miércoles, 14 de junio de 2017

40 Years of Safety Research | | Blogs | CDC

40 Years of Safety Research | | Blogs | CDC

Centers for Disease Control and Prevention. CDC twenty four seven. Saving Lives, Protecting People

40 Years of Safety Research

Posted on  by Dawn Castillo, MPH; Tim Pizatella, MSIE; and Sydney Webb, PhD

In 1977, the National Institute for Occupational Safety and Health (NIOSH) recognized the need for a separate group dedicated to safety research and as a result, the Division of Safety Research – or DSR – was created. DSR serves as the focal point for the nation’s research program for preventing traumatic occupational injuries, such as: motor vehicle crashes, falls, workplace violence, machinery-related events, confined space incidents, and electrocutions.
Each day, on average, 13 U.S. workers die on the job from a traumatic injury, almost 2,500 suffer disabling injuries that keep them away from work, and many more sustain other non-fatal injuries (Bureau of Labor Statistics, 2017). An economic analysis suggested that traumatic occupational deaths and injuries cost the nation $192 billion annually (Leigh 2012). While these numbers have improved over the past 40 years, due in part to the work of DSR, the numbers remain too high, and efforts to reduce the toll of traumatic injuries on U.S. workers continues.
Today marks the Division’s 40th anniversary. Directors throughout the Division’s 40 years include: John Moran (served as the first Director 1977-1978 and again from 1984-1987); Dr. James Oppold (1978-1983); Dr. Thomas Bender (1988-1993); Dr. William Halperin (1995-1996); Dr. Nancy Stout (1997-2011); and Dawn Castillo (2011-present).  The Division currently has approximately 70 staff, including epidemiologists, statisticians, occupational safety and health specialists, research engineers, technicians, health communicators, and administrative staff.  The Division’s research is rooted in a public health approach which includes:
Engineers from across DSR pose for a picture during the 2017 National Engineers Week observance.
  • Injury data collection and analysis
  • Field investigations
  • Analytic epidemiology
  • Protective technology
  • Safety engineering

Below is a chronological list of just some of the safety research highlights from the past 40 years.
1979  DSR releases seminal publication on work in confined spaces.
 1982  NIOSH introduces Fatality Assessment and Control Evaluation (FACE) Program, which has investigated more than 2,500 worker deaths to date.
 1984 DSR investigates the first robot-related fatality in the U.S and publishes a NIOSH Alert.
1989  DSR investigates multiple occupational electrocutions in Puerto Rico after Hurricane Hugo, and releases prevention recommendations.
1993  DSR identifies workplace homicide as a significant public health issue and publishes a NIOSH Alert.
1996  New NIOSH facility in Morgantown is dedicated with new laboratories that expand DSR’s safety engineering research program.
DSR’s Tonya Rowan, Christie Wolfe, and Srinivas Konda attend the 2015 NOIRS in Kingwood, WV.
1997  DSR hosts the first National Occupational Injury Research Symposium (NOIRS), with subsequent symposia held in 2000, 2003, 2008, 2011 and 2015.
1998 NIOSH Fire Fighter Fatality Investigation and Prevention Program (FFFIPP) is funded by Congress, with more than 300 traumatic injury line-of-duty-deaths conducted by DSR to date.
1999 CDC reports improvements in workplace safety in the United States from 1900 to 1999, noting contributions of traumatic injury prevention research as part of this progress.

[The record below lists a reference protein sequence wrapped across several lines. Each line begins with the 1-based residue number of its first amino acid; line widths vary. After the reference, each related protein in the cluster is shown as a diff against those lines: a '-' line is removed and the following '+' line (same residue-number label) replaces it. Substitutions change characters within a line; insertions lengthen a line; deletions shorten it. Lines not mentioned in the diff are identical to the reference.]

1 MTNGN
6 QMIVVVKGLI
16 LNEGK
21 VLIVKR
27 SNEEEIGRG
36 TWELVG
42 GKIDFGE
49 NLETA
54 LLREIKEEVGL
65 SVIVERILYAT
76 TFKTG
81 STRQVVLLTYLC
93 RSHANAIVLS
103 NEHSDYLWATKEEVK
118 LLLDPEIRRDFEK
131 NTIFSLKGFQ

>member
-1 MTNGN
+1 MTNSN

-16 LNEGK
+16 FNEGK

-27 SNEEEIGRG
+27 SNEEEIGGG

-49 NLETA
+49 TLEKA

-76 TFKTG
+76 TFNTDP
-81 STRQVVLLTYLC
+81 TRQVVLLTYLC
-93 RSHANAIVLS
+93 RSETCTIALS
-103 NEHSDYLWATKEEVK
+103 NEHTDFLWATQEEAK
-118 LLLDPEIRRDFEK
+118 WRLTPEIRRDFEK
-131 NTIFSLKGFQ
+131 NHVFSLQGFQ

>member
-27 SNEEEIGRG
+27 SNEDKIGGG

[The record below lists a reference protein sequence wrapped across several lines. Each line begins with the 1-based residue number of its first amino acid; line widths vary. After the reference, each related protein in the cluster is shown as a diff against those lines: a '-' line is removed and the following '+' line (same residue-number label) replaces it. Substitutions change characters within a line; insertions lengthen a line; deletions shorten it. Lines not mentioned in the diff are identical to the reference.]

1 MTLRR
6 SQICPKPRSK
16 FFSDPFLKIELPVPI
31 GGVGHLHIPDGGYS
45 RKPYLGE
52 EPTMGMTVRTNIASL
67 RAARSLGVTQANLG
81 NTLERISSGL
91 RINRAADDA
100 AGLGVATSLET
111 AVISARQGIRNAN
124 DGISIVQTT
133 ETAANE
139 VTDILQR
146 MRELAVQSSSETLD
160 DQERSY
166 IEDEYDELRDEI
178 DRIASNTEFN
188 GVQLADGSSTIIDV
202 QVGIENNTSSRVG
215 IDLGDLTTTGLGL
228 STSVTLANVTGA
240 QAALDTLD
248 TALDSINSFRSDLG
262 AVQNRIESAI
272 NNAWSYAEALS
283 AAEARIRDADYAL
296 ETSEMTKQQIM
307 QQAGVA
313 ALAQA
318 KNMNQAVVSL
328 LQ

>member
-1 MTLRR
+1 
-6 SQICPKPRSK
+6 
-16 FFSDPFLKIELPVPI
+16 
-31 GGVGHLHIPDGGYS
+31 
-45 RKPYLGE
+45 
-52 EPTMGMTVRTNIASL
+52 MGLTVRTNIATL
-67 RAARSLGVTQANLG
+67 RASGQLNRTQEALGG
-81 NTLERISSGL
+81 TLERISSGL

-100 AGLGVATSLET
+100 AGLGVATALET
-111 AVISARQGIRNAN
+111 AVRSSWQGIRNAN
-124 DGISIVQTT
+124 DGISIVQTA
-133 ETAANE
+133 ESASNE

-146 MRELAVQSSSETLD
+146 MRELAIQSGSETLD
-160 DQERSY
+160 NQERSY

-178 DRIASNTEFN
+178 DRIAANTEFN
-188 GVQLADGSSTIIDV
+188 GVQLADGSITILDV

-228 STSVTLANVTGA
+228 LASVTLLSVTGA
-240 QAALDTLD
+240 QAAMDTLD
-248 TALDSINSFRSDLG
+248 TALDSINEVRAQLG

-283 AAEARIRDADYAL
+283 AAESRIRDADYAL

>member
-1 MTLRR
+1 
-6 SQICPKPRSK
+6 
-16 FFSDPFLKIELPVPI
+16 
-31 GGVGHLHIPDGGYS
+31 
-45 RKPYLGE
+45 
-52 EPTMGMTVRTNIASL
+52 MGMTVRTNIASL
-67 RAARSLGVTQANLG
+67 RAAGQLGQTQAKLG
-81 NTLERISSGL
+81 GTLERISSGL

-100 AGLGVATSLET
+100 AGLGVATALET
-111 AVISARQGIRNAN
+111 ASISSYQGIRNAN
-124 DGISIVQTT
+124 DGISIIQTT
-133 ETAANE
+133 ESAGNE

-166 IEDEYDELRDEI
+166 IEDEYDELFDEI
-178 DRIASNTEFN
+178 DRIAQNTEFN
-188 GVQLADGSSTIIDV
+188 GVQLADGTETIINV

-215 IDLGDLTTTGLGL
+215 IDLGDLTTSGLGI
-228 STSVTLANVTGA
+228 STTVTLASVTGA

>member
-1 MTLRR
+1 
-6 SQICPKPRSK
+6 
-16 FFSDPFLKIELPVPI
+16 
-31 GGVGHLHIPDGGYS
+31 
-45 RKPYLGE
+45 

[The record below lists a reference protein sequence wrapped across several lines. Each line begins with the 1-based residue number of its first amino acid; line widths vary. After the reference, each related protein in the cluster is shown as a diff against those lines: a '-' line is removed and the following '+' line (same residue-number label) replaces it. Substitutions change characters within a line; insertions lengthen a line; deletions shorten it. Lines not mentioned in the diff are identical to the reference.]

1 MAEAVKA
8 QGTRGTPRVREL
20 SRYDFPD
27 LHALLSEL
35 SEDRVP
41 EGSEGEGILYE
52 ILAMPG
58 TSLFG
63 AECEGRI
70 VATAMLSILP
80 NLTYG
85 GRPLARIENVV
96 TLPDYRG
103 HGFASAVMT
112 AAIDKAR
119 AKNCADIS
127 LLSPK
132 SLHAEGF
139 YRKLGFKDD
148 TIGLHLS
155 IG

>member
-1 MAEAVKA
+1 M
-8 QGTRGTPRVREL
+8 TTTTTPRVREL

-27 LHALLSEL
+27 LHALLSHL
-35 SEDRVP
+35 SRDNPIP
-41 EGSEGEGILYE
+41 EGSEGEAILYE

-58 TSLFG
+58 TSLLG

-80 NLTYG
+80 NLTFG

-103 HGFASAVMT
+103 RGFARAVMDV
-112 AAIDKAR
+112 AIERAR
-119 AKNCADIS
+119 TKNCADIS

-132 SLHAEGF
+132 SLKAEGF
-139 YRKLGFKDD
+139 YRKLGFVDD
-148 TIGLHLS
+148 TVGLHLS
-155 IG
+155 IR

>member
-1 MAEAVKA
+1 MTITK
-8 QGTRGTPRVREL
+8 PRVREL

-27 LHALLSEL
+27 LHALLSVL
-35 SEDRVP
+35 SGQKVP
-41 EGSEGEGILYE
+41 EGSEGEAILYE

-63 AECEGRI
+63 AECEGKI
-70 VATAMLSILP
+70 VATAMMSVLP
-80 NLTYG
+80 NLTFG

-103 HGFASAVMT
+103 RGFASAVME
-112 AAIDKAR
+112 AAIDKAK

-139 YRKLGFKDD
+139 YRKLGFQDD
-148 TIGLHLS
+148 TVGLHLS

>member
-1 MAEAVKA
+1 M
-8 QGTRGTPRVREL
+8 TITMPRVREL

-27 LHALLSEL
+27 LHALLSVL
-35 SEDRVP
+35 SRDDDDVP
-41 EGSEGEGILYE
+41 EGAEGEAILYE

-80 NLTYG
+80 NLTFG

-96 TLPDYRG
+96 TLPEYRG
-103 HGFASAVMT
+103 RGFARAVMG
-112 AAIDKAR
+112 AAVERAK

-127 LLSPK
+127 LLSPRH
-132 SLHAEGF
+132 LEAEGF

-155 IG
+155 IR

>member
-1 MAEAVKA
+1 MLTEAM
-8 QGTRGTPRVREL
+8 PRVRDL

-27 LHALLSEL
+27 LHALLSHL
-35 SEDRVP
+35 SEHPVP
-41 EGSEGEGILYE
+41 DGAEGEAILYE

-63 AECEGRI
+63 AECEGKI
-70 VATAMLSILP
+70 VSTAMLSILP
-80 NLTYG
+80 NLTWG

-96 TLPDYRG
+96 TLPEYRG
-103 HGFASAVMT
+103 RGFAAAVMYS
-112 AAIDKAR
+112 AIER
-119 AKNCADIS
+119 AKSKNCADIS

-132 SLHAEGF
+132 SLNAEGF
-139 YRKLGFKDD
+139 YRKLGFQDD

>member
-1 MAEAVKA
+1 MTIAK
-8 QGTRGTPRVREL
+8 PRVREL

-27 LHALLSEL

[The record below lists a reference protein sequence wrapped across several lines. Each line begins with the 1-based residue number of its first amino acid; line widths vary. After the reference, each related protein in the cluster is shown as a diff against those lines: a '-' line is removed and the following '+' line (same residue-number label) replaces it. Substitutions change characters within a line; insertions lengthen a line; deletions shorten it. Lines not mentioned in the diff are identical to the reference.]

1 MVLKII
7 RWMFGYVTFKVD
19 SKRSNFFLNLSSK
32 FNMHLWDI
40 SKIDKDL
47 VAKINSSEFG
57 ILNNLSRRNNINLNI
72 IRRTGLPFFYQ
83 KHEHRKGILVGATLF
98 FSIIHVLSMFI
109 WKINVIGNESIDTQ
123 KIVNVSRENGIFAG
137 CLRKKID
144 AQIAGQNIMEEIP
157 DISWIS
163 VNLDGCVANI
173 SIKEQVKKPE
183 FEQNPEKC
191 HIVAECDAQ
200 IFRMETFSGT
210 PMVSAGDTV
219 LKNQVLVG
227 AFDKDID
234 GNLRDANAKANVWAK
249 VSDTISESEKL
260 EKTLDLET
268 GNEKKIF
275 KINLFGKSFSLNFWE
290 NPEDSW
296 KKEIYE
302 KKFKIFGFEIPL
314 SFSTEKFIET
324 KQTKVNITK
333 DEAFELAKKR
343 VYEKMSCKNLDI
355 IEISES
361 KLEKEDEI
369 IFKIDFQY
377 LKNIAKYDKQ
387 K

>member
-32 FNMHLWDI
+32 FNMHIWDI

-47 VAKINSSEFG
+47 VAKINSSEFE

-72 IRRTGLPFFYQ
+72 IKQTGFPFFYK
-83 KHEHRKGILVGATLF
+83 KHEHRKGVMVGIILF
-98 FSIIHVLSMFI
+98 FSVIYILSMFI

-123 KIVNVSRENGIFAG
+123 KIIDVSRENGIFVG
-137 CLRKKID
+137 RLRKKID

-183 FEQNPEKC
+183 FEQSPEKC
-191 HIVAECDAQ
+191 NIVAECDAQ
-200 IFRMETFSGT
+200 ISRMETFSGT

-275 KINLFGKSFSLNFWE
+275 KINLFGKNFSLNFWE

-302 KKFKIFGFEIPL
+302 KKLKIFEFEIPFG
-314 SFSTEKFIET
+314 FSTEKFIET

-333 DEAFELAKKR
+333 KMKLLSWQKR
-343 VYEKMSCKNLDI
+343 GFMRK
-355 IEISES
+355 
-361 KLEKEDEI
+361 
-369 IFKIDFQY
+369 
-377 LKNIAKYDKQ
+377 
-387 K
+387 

2001 DSR investigates a series of fatal falls from telecommunication towers and releases a NIOSH Alert.
2005 The FFFIPP identifies previously unrecognized issues with fire fighter Personal Alert Safety System (PASS) devices that contributes to an updated standard to improve design.
2008 The National Academies publishes an evaluation of the NIOSH Traumatic Injury Research Program for the period 1996-2005, and found that it had contributed to improvements in workplace safety.
2010 NIOSH establishes the Center for Motor Vehicle Safety (CMVS) in DSR.  DSR hosts the first International Conference on Fall Prevention and Protection.
2011 CDC identifies occupational safety as a top 10 public health achievement in the 1st decade of the 21st Century, and cites DSR work in patient lifting guidance and childhood agricultural injury prevention as contributing to this progress.
2013 Online workplace violence prevention course for nurses is available, with nearly 27,000 completing the course to date.  DSR leads development of NIOSH’s first smart phone app – the free NIOSH Ladder Safety app, with more than 170,000 downloads to date.
2017 DSR’s CMVS wins ClearMark Award of Distinction for Keep Workers Safe on the Road infographic.  DSR releases a seven-part video series on new ambulance safety crash test methods.  40th Anniversary of the Division of Safety Research!
DSR celebrate Hispanic Heritage with a lunch and learn event.

DSR staff and alumni are joining together to mark their many meaningful contributions to worker safety and research over the past 40 years. We look forward to another 40 years of keeping workers safe on the job!

Dawn Castillo, MPH, is the Division Director of NIOSH’s Division of Safety Research.
Tim Pizatella, MSIE, is the Deputy Director of NIOSH’s Division of Safety Research.
Sydney Webb, PhD, is a Health Communications Specialist for NIOSH’s Division of Safety Research.


Bureau of Labor Statistics (2017). Injuries, Illnesses, and Fatalities. https://www.bls.gov/iif/
Leigh JP (2011). Economic burden of occupational injury and illness in the United States. Millbank Q, Dec, 89(4):728-772.
Posted on  by Dawn Castillo, MPH; Tim Pizatella, MSIE; and Sydney Webb, PhD

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